Towards the end of his life Horatio Nelson, the victor of Trafalgar, lived at Merton Place, an elegant country house set in 160 acres of landscaped grounds in what is now the London Borough of Merton in South London in an area more commonly known as South Wimbledon, where I live.
Nelson had gathered many honours for services to his country during his career. Horatio Nelson was known as 1st Viscount Nelson, 1st Duke of Bronte KB. The KB is the term for Knight of the Bath, which is a high-ranking knighthood. Knighthoods came and still come in different categories. Nelson’s knighthood was the top rank.
Nelson was born into a prosperous family in Norfolk on the 29th September 1758. His uncle, Maurice Suckling, encouraged him to join the Navy. His talent was recognised at an early age because he served with the leading naval officers of the time and he rose rapidly through the ranks. He obtained his first command in 1778 at the age of twenty. His reputation grew because of his courage and valour in battle and his ability to gather a firm grasp of naval tactics very quickly. Nelson was a sickly individual and often had periods of illness. After The Wars of American Independence he was laid off and was without a ship for a while.
With the onset of the French Revolutionary Wars, Nelson was called back into service to serve primarily in the Mediterranean theatre of war. He fought in various minor battles just off Toulon, at the Capture of Corsica, and then was given diplomatic duties with the Italian States. On 12 September 1793, he first met Lady Hamilton. At the time, Nelson was a 35-year-old post captain and she was the 28-year-old wife of Sir William Hamilton, the British Envoy to Naples. Emma was famous as a great beauty and a performer of ”Attitudes”, based on Ancient Greek statuary. She wore diaphanous floating materials for these poses but some , which left nothing to the imagination. (What an old buffer like Sir William Hamilton was doing with a party girl, as a wife is another story!)
In 1797, Nelson came to prominence again as captain of HMS Captain at the Battle of Cape St Vincent. Soon after he took part in the battle of Santa Cruz de Tenerife, in which he was badly wounded and lost his right arm. He was forced to return to England to recuperate.
It is interesting to note, in the Georgian navy any badly damaged limb was always amputated. This was the only way they could prevent disease setting into the wounds. If ever you have the chance to visit HMS Victory at Portsmouth you can see the surgeon’s instruments laid out on the deal-operating table below decks. The surgeon had two assistant surgeons and used the help of the seaman’s mates to hold him down. They experimented with alcohol as an anaesthetic but discovered that getting the injured sailor drunk made the blood thin and it wouldn’t clot. The only thing they could do at that time was to strap him down and give him a piece of leather to grip between his teeth. A scalpel paired back the skin and flesh. A caffater was used to drain the blood. The arteries were severed and then a saw was used to cut quickly through the bone. A file was used to smooth the end of the bone. The arteries were tied. The flap of skin was sewn over the stump. The stump was dipped in tar and then and only then, the man was given rum, lots of it, to get drunk. All done and dusted in 90 seconds.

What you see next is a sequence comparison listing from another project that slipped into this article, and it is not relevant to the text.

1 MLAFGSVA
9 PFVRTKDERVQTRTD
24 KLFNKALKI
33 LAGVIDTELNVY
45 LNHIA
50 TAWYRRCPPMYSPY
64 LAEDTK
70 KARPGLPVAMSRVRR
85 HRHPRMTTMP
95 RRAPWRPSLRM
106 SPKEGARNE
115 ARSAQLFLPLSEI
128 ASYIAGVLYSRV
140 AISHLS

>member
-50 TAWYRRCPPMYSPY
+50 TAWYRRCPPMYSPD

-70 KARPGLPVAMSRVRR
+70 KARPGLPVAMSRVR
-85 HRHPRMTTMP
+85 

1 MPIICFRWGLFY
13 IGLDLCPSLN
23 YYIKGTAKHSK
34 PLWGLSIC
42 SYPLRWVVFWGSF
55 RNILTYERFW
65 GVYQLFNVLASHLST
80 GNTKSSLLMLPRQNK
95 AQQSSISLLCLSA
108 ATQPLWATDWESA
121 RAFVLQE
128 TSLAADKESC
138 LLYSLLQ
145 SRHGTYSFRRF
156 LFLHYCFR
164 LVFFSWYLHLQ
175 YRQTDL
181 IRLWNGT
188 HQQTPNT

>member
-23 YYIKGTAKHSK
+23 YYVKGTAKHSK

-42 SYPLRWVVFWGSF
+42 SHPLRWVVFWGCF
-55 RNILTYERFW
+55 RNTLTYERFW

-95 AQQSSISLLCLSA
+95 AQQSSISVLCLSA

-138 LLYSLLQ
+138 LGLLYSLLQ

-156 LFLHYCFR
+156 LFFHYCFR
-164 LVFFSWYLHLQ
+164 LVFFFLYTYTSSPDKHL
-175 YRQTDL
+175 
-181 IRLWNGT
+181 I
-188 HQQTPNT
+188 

In 1798 Nelson returned to action and beat Napoleons navy at the battle of The Nile. One of Nelson’s greatest achievements. He remained in the Mediterranean to support the State of Naples against a French invasion. In 1801 Nelson was ordered to go to the Baltic and this time he defeated the Danes at The Battle of Copenhagen. The Danes to this day don’t like Nelson. The Danish fleet was in port and by attacking the fleet in port a lot of the bombardment also hit the city of Copenhagen and destroyed much of the city, killing many ordinary citizens.
After this encounter in the north Nelson took over the blockade of the French and Spanish fleets in Toulon. They escaped and Nelson chased them to the West Indies and back without bringing them to battle. He now began the blockade of the French and Spanish in Cadiz. The end game was approaching although nobody knew that at the time. He returned to England and Merton Place for some respite with his family that had become Lady Hamilton, her husband Sir William (who was living with them), Nelson and Emma’s daughter, Horatia. It was a scandalous arrangement for the time, but Sir William Hamilton appeared to be comfortable with the situation. That tells another story.
In October 1805, Nelson returned to action off Cadiz. He was a great national hero by this time, and he journeyed in triumph from Merton Place, cheered by villagers as he made his way to Portsmouth. Normally a sea captain or admiral would have been rowed by longboat to his ship waiting at sea from the hard at Portsmouth, which is next to the dockyard entrance.